Short sales and foreclosures on St. George Island
Something old that's new again is the idea of a "short sale" in real estate. When owners are not able to hold on to property they bought at a high point in the cyclical market that characterizes real estate, they sometimes have to list their property for sale for less than what they owe the bank holding the mortgage. This is called a "short sale" and there can be ramifications for several parts of the transaction.
First, although the seller still owns the property, and may transact with you to sell his or her property at a particular price, the bank must approve the offer, and must have negotiated the shortfall with the seller/loan holder. This means that in order to sell you the property, the seller has to settle what is owed to the bank with what is often called the "loss mitigation office" of the bank. The "shortfall" is the difference between what is owed and what will be realized in the sale of the property. Settlement agreements range from the bank forgiving the shortfall to attaching the shortfall to another property the seller owns to the seller coming up with cash for the shortfall, and everything in between.
This negotiation does not involve you as the buyer, but it can severely delay the ability to a) get a definitive response to your offer, and b) get to a successful and timely closing. Your escrow will be tied up during this period, and you may have to agree to extensions of the deadlines in the sales contract you originally signed with the buyer.
My best advice - work with a good realtor who knows their way around short sales. And ask who will be negotiating with the loss mitigation department of the bank, and be sure you are comfortable with the answer you get.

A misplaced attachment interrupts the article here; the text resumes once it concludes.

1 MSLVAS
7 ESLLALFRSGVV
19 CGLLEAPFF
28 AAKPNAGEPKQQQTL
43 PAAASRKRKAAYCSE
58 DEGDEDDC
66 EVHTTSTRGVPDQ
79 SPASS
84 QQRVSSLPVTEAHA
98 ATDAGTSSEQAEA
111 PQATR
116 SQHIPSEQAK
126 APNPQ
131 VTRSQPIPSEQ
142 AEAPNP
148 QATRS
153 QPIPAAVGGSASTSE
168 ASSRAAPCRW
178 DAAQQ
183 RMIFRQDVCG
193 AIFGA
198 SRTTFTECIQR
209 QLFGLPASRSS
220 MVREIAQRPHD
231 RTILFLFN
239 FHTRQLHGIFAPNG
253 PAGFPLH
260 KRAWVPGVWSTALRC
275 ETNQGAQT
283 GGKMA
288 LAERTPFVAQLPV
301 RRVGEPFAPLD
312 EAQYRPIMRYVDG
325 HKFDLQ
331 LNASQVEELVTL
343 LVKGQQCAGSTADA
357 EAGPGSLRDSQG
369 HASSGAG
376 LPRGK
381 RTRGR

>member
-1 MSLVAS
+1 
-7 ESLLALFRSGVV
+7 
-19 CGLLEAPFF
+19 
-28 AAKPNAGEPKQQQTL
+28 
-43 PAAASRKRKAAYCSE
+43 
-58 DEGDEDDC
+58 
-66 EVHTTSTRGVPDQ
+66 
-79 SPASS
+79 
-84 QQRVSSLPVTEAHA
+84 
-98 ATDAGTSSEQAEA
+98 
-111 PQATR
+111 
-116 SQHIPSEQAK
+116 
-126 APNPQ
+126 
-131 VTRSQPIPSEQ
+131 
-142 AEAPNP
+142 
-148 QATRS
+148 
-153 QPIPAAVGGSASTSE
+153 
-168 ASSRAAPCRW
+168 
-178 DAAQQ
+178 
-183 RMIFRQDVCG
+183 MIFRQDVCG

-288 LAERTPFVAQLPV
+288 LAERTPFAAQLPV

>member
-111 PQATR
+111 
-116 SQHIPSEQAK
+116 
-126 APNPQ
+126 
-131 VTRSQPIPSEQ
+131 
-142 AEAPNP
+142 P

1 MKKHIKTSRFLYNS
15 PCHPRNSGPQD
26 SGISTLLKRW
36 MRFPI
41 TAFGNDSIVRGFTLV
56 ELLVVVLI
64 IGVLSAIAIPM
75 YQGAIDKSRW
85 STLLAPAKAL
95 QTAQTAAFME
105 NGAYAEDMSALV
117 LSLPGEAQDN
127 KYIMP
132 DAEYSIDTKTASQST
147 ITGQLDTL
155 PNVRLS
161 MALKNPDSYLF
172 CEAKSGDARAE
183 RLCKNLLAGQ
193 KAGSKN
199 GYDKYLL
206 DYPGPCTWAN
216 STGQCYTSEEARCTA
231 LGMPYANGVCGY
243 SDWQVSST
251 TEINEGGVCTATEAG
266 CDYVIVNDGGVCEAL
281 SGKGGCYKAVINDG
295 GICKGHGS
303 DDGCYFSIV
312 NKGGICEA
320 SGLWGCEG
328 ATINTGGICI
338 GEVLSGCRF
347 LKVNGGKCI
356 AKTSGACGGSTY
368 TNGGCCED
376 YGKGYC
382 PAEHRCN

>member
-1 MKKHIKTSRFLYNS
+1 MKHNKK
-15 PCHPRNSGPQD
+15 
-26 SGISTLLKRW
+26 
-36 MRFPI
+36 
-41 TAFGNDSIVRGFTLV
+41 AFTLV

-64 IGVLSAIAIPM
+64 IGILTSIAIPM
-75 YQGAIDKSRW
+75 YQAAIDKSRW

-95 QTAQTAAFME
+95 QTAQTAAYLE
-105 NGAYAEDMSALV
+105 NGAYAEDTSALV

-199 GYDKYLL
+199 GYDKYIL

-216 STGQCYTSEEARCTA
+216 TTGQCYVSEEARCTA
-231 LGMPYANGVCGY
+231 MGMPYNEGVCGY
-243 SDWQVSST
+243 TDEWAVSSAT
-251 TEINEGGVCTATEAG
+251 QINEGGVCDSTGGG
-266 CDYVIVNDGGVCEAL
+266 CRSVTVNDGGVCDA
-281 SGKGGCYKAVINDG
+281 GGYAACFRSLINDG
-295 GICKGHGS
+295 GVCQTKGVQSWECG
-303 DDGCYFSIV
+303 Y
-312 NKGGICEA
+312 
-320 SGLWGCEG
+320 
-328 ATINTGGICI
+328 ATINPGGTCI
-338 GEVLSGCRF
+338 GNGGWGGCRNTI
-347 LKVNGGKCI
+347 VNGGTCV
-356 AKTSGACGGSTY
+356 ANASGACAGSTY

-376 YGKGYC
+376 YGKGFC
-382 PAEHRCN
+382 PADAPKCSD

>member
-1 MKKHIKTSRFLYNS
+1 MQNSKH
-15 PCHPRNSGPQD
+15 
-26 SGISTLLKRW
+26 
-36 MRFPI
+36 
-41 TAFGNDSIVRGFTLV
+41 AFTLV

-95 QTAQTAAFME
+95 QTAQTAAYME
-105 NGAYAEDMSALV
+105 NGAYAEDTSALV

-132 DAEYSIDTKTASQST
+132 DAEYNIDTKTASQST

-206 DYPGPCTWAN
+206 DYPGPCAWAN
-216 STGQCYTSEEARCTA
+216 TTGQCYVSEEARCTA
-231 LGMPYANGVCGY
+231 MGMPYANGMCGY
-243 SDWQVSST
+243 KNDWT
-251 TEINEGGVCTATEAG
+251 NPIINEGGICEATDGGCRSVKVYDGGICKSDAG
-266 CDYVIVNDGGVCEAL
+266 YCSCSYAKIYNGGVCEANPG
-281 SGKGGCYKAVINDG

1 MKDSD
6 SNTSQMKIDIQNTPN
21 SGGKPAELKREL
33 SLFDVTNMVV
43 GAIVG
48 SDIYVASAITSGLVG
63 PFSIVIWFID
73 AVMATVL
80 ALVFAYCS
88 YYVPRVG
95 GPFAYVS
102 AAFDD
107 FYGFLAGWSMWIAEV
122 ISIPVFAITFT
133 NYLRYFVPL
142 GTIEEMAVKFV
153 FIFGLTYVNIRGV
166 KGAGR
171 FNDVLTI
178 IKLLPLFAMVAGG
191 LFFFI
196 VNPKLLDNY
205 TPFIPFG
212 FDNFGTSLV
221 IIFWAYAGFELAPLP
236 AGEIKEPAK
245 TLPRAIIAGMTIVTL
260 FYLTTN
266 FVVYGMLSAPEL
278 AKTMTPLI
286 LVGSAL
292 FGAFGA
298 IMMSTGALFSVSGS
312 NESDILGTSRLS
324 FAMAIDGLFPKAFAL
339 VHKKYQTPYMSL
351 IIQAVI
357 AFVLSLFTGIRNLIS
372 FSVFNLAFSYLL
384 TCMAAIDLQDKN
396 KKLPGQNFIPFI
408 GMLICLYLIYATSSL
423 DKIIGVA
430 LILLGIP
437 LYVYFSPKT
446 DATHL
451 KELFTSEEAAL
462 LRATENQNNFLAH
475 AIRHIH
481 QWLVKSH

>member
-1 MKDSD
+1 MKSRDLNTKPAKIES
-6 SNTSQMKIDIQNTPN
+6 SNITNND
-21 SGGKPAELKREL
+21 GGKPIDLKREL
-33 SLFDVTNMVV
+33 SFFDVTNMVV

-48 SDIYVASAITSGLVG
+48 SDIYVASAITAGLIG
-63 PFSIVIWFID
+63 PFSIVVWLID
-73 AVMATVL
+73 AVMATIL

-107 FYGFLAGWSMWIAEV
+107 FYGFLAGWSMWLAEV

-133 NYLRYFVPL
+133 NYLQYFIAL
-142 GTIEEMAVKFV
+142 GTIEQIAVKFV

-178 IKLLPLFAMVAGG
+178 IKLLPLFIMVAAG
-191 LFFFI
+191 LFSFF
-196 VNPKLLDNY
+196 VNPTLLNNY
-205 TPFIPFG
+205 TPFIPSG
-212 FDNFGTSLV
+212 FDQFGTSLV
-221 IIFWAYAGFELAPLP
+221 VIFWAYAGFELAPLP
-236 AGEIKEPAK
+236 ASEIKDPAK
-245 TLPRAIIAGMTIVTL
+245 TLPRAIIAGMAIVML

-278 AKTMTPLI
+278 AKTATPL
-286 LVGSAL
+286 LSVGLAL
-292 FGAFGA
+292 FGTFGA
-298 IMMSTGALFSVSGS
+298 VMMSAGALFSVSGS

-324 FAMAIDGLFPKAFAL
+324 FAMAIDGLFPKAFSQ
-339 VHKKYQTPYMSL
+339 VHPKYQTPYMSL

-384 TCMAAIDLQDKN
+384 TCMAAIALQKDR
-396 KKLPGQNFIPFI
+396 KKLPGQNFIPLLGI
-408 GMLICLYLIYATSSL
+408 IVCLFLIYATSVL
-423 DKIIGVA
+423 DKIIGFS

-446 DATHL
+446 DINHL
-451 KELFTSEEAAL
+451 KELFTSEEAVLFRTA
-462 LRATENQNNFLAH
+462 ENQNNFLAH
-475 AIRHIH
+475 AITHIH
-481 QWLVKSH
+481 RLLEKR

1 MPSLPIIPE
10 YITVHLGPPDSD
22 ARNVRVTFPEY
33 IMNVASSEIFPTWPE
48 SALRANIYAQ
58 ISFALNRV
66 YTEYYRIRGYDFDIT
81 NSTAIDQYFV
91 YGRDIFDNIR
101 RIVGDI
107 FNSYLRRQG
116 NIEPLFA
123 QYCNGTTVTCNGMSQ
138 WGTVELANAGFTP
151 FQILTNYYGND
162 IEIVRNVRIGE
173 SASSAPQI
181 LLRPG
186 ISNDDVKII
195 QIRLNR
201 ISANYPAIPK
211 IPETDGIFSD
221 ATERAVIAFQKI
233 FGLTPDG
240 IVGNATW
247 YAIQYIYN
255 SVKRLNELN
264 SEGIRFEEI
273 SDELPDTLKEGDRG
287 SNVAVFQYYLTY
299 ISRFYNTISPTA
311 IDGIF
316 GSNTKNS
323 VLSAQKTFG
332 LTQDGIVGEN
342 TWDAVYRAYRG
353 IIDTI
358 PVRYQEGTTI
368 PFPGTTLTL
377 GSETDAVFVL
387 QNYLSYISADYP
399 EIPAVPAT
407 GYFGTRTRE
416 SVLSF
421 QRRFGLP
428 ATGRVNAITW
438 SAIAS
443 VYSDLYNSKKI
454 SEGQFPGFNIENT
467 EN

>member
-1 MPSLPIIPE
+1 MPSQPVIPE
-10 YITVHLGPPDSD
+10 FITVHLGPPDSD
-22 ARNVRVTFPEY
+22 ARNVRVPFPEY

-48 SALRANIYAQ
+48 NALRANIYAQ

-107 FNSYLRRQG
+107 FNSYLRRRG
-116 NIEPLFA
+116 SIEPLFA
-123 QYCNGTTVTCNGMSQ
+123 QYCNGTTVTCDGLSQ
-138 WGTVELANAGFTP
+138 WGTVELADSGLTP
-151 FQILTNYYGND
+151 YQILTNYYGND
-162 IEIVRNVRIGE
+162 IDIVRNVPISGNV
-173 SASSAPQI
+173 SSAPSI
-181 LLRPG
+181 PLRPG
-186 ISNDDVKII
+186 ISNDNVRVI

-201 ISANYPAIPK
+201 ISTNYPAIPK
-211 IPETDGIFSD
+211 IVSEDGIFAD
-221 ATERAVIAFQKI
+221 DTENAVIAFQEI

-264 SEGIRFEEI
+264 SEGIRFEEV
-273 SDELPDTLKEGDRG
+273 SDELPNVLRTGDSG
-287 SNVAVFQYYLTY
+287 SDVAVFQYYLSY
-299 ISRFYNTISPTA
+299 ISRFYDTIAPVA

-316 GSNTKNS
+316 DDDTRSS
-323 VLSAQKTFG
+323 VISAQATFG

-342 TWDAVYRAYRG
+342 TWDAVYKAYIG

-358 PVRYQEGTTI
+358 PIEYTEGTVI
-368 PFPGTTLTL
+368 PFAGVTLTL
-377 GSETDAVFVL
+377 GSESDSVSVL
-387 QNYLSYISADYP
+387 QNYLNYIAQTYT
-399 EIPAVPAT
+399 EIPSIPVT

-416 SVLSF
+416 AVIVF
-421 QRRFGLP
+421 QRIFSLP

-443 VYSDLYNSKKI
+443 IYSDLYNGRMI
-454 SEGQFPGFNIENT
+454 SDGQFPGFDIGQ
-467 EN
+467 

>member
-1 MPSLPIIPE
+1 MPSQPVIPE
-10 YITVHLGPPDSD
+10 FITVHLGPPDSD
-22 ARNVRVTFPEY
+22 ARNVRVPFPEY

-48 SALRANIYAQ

On the short sale I just completed a few months ago, I had a dream of a seller, and we had a dream of a buyer with a great realtor working on that side, and it was still a very difficult transaction to bring to completion.
Foreclosures are properties whose owners have already lost them to the bank, and so the bank is the seller, and will be dealing with you through their own agent. Particularly with large banks, we are finding that foreclosure sales can bog down in sets of regulations and procedures that threaten the successful and timely closing of the transaction as well. Again, talk with your agent about what to expect.
So, definitely check out all deals if you are in the market, including foreclosures and short sales, but be sure you talk to your realtor up front about what to expect if you decide to go the route of a short sale or foreclosure. And, be ready with lots of patience and perseverence - if you really want this property, and are getting a great deal on it, be prepared to stick with it through any twists and turns! Short sales and foreclosures are not for the faint of heart.
For buyers, there are nice deals in all segments of this real estate market - choose wisely, and plan to spend some time and energy getting the deal you want.
Sea turtle update for St. George Island: one new nest this morning, and two ghost crab holes in the nest that I'm expecting any day to have what we call an "emergence." I think the babies are in there, already hatched out, just waiting for the perfect conditions to leave that nest and make their way to the water. They'll come boiling out in a group, using the cover of night and the safety of numbers to make a dash for the water. Crab activity is not uncommon just before an emergence - it's a natural part of the process, and ghost crabs play an incredibly important role in keeping our beaches healthy.
Hmm.... do you identify with the ghost crab or the baby turtle???